My journey from Zionism to Palestine solidarity
I grew up in the suburbs outside Philadelphia in a conservative Jewish household (conservative in both the religious and political sense). Although I never went to Israel while growing up it certainly played a large part of the political discussion around the house—entirely in support of Israel. One example of the milieu I grew up in: each year at Halloween the teachers at my elementary school handed out boxes for kids to collect pennies for UNICEF as they went trick-or-treating, but I was not allowed to because my father said the money would support Palestinians. Looking back I find that shocking, but at the time it felt like common sense in the community I grew up in.
As I got older I started to become more politically aware and active, and once I went to college I started reading on my own about the Israeli-Palestinian conflict. As soon as I read Edward Said and Noam Chomsky it was clear there was another side to the story I had been raised with. And once my eyes were open to the realities of Israel’s history and the ongoing oppression of the Palestinian people, it was clear to me which side I was on.
I finally visited Israel/Palestine for the first time in 2005, and it was a transformative experience. Although I had been active on the issue for several years at that point, including receiving a Master’s Degree in Near East Studies and working in activist groups and NGOs, nothing fully prepared me for the emotional shock of seeing the occupation and inequality in person. Visiting Hebron for the first time was overwhelming, seeing the visceral hate the settlers and Israeli military hold for the Palestinians whose city they have taken.
Later in 2007 I had a chance to lead a delegation of Americans to help with the Palestinian olive harvest in the West Bank and stayed in the village of ‘Anin, a small farming community penned in by the Separation Wall. During this trip I had the incredible opportunity to experience Palestinian hospitality. My hosts knew I was from the U.S. and assumed I was Christian. When I told them I was Jewish they were surprised. At this point the only Jews they had met were settlers or soldiers, but surprise quickly turned to fascination and we talked for hours. I was embraced by a community literally under siege by a government said to be operating in my name. I was thankful, humbled and infuriated to the point of tears. I came away knowing that I wanted to share the stories of the people that I met, and the realities of life under Israeli occupation.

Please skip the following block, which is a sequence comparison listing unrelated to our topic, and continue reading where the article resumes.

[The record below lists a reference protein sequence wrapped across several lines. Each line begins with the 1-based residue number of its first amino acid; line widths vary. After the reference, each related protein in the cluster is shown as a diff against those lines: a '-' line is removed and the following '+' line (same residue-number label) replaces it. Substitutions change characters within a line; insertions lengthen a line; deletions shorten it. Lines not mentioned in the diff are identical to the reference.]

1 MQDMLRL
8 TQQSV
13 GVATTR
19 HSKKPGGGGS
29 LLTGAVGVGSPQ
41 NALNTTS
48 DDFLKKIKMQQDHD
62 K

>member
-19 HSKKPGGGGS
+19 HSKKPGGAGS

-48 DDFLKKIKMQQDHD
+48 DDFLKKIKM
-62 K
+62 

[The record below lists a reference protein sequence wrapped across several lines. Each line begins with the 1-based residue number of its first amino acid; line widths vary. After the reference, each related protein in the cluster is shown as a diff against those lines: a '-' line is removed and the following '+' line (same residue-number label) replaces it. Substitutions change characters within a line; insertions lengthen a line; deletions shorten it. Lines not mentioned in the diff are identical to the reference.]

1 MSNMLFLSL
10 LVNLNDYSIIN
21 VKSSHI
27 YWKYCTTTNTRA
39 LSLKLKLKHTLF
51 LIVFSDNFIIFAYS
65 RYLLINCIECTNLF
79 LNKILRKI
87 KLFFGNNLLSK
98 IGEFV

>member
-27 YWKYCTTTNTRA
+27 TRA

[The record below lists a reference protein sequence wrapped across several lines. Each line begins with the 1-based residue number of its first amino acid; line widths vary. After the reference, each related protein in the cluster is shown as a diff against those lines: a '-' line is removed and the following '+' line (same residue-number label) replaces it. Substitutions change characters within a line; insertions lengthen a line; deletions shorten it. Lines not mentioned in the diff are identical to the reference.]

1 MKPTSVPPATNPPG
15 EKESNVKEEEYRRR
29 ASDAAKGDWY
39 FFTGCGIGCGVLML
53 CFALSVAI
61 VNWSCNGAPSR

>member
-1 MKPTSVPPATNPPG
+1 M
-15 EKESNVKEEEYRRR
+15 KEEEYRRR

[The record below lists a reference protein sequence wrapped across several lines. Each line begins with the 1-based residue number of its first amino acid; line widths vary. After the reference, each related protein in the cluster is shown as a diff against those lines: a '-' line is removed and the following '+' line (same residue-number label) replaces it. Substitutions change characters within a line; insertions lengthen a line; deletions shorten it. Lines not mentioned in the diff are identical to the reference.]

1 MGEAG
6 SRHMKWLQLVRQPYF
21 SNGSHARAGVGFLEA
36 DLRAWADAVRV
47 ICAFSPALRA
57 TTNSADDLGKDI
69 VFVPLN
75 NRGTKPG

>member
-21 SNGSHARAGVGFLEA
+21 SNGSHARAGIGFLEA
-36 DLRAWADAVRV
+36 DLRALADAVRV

Adam at Yad Vashem looking out at the remains of the Palestinian village of Deir Yassin which was destroyed by Zionist forces during the Nakba.
Although I always had an interest in writing, and published some articles while in graduate school, Mondoweiss is my first job in journalism. Working at Mondoweiss has been an incredible privilege. More than anything I appreciate the opportunity to work with all the site’s amazing writers. When I started with Phil in 2008, he and I wrote everything. Now, we’ve published over 1,000 authors—from the U.S., Palestine, Israel and around the world—and are finding wonderful new voices all the time. This has been one of the most rewarding parts as we play our part in shifting the discourse on the Israeli-Palestinian conflict.
I’m motivated to continue my work with Mondoweiss—to continue documenting and analyzing the Israeli oppression of the Palestinian people—because I believe it is essential work towards reaching a just and peaceful outcome in Israel/Palestine. Reporting the unreported news from Palestine, covering the growing grassroots BDS movement, and highlighting voices, experiences and analysis frequently kept out of the mainstream discourse forward are our contribution to this broader movement.
I come to this work primarily as someone concerned with supporting and defending Palestinian human rights. At the same time I also recognize that I have a stake in this outcome as a Jew as well. As long as Israel conflates the meanings of Zionism as a political project and Judaism as a religion and faith community, I feel as though I am implicated in all we report on.
I look forward to a day when Israel/Palestine is free. This will hopefully mean not only long-overdue justice to the generations of Palestinians who have been dispossessed in the name of Israel, but also a chance for the Jewish community to chart a different path forward, away from nationalism, and towards a more just future.